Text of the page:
Costa Rica saw an “unprecedented” migratory flow into the country this year, with tens of thousands of mainly Cubans, Haitians and Africans seeking passage to the United States.
Communications Minister Mauricio Herrera said in a statement that “more than 26,000 irregular migrants entered the country” from the southern border with Panama. Most of them arrived this year, though up to 8,000 were Cubans who became stranded in Costa Rica in late 2015 when neighboring Nicaragua closed its border to them.
Costa Rica eventually organized flights in early 2016 to let them skip over Nicaragua and make their way to the U.S. border, although it took months to resolve additional Cuban migrant flows.
Since then, the biggest flow has been that of Haitians, along with smaller numbers of Africans.
Many of them also face difficulties trying to get through Nicaragua, staying in shelters and camps in northern Costa Rica while turning to people-smugglers for help to cross the border. They are been given temporary visas, but no right to work.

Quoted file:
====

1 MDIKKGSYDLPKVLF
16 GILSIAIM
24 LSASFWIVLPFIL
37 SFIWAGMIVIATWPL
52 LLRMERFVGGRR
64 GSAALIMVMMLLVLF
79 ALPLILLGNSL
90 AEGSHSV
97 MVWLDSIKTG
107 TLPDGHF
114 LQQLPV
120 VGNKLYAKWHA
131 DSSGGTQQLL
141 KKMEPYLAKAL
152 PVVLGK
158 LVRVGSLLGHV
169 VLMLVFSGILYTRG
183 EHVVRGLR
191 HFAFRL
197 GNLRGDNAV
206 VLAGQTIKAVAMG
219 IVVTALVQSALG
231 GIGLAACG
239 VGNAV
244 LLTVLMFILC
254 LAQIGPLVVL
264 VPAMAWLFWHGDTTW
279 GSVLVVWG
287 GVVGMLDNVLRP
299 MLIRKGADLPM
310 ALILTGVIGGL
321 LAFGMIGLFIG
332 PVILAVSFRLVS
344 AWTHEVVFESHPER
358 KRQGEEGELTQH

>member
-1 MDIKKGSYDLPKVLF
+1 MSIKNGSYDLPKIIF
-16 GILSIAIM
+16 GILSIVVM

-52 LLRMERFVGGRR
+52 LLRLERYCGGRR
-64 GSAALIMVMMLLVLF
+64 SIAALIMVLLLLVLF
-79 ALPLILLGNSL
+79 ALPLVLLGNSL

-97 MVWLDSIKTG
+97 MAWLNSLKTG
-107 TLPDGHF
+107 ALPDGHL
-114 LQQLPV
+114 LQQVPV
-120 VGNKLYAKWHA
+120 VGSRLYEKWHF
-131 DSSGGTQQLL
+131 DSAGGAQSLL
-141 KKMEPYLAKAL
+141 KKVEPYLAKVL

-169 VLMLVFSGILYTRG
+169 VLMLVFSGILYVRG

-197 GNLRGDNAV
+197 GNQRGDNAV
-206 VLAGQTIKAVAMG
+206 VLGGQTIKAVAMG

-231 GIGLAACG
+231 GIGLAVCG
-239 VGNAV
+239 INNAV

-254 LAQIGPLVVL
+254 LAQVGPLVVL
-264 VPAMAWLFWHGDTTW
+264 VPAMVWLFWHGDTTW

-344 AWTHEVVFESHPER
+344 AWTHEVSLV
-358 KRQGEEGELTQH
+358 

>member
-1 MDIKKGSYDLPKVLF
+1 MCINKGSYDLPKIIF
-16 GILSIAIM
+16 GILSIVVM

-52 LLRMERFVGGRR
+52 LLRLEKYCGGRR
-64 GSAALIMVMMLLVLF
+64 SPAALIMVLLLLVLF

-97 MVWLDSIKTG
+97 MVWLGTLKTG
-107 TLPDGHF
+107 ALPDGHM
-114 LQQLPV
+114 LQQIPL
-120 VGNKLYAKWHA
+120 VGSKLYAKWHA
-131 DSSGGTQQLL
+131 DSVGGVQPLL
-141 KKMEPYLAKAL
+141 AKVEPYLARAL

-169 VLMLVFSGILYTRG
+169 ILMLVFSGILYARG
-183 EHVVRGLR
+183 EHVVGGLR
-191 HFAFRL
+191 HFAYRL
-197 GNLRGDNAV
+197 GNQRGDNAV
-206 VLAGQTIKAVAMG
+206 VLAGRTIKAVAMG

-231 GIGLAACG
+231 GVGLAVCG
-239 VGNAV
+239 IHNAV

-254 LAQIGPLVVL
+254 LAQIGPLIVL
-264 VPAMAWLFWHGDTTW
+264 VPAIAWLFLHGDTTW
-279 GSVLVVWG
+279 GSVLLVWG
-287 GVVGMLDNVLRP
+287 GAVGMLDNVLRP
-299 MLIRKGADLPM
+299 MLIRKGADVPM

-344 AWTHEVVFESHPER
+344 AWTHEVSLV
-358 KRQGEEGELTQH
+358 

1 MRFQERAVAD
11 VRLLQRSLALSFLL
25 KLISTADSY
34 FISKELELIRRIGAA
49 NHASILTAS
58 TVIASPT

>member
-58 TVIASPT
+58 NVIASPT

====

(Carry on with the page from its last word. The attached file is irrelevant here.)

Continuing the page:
“This could have been the biggest migratory crisis in the country, but it was an opportunity for Costa Rica to show the world its vocation in defending human rights,” Herrera said.
As The Tico Times reported earlier this year, the vastness of South America’s jungles and mountains disperses the flow of migrants from around the world across a wide area, but the Central American isthmus is a bottleneck. Thoughout the year, Costa Rica found itself playing the unwanted role of host to thousands of people hoping to pass through on their way north.